Wednesday, January 28, 2004

The snark hunt has officially begun!

Well, he made it by five votes after Nick Brown's mystery change of principles. It reminds me of the old crack about William Hague being against the Euro "in principle" but only for the length of a parliament - that is to say that his principles lasted a maximum of five years. Mr. Brown's lasted a few weeks. The rumour machine is running on full power, with all media pouring forth thousands of words of speculation about Gordon Brown's role in the affair. Personally I am an extreme sceptic about Blairbrownery, I think it's largely the product of speculating about things that are unknowable. So I will make no comment. I suspect it's really a story about old-fashioned whips office, black book bullying.

The big burst came later, though, with the loanshark-influenced Sun's claimed leak of the Hutton Report. Quite in keeping with the "newspaper"'s strangely contradictory position of lauding Tony Blair whilst pouring vitriol on his government, policies, appearance, family and probably underpants, the Sun claims to have seen a "precis of Lord Hutton's conclusions" which exonerates - well - everybody except those pesky journalists. Not even Geoff Hoon. Curiously, their political editor Trevor Kavanagh stated on the BBC Today programme that the leak came from someone who stood to make neither financial nor political gain. Most extraordinary. Somebody was really so exercised by a moral need to advance the date of publication by some twelve hours that they decided to place themselves in contempt of court for no reward! What a paragon of virtue! Strangely enough, though, they did not bestow their gift without discrimination - they selected one particular newspaper!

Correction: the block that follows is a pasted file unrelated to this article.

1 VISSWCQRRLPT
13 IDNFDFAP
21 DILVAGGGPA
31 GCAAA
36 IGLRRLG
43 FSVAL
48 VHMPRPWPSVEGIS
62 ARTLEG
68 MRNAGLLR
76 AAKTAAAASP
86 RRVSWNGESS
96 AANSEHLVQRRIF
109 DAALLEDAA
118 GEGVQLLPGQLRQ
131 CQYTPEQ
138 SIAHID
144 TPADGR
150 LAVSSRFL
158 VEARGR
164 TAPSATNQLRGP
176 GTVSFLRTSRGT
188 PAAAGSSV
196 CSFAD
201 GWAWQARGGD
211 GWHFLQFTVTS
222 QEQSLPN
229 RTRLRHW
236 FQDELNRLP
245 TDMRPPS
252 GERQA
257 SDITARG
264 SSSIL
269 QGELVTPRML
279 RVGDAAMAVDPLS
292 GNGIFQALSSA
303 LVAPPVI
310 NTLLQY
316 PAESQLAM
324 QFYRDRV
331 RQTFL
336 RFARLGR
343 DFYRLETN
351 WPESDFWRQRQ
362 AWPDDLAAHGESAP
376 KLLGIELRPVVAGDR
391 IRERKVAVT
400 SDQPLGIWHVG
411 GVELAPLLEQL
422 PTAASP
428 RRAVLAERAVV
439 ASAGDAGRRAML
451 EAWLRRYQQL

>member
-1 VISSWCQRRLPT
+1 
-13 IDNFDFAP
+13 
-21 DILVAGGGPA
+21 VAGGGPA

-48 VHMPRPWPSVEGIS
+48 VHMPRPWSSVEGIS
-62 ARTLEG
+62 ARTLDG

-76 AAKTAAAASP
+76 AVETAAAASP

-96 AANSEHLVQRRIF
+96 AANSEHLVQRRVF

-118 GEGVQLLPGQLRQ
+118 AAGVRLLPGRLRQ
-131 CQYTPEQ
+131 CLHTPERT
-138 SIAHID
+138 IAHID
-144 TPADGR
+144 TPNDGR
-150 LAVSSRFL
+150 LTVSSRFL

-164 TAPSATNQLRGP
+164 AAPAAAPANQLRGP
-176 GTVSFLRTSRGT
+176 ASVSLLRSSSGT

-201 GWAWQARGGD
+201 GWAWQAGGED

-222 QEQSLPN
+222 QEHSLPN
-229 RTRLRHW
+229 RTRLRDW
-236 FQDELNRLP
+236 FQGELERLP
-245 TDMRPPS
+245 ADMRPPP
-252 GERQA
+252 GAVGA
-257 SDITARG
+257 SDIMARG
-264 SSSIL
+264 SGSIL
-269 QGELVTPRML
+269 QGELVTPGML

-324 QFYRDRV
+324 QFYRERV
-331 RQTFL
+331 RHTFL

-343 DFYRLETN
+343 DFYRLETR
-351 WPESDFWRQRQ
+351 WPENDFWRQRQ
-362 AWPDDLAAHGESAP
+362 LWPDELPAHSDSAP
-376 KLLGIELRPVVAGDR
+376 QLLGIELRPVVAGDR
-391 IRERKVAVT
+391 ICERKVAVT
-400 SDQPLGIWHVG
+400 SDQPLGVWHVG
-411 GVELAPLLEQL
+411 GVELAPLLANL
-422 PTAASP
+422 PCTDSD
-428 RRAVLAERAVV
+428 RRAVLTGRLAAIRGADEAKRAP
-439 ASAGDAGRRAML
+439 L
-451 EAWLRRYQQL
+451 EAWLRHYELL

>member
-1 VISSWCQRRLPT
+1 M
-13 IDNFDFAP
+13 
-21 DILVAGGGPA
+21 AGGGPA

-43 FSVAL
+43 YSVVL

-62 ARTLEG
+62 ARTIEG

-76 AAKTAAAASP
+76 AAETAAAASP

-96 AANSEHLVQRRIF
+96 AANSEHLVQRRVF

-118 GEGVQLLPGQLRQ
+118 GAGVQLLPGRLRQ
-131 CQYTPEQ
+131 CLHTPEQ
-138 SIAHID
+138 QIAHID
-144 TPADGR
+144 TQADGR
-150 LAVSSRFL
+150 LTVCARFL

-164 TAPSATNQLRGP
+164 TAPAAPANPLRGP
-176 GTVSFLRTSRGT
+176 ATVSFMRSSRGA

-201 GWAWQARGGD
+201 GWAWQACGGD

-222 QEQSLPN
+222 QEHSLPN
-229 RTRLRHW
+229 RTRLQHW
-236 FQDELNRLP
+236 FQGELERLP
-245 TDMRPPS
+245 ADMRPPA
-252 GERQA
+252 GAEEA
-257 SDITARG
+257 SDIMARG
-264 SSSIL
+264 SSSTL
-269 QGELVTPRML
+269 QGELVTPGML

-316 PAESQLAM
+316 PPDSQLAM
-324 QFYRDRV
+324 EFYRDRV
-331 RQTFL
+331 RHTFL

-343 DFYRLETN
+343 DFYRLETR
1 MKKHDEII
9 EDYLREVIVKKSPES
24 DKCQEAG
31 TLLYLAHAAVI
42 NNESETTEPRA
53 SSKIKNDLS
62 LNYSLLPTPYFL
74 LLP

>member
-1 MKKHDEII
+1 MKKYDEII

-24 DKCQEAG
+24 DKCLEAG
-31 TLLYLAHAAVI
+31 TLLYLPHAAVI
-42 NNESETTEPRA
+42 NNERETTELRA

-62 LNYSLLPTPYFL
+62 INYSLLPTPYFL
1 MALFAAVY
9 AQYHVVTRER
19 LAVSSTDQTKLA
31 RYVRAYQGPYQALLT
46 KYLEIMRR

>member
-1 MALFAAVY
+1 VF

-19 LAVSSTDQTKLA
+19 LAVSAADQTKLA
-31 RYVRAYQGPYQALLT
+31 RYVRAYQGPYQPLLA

How strange.

Mind you - I'm keeping a provisional BS rating on this, especially as Mr Kavanagh took care to deny that he had seen the report, or even (if I understand the word precis correctly) extracts of its text. He remarked to the BBC that they would have been equally keen to publish had the leak claimed that it was all Tony Blair's fault as if this was interesting. Who would not have been keen to publish? The next phase, of course, is the mole hunt. Who would not gain politically and had an advance copy? (We may assume that Kavanagh's remark about financial gain means that they received no moneys directly from the Sun. Someone will make it worth their while.)

Alistair Campbell has been the first out of the traps to deny everything. The damage is done, though - the public mind seized.

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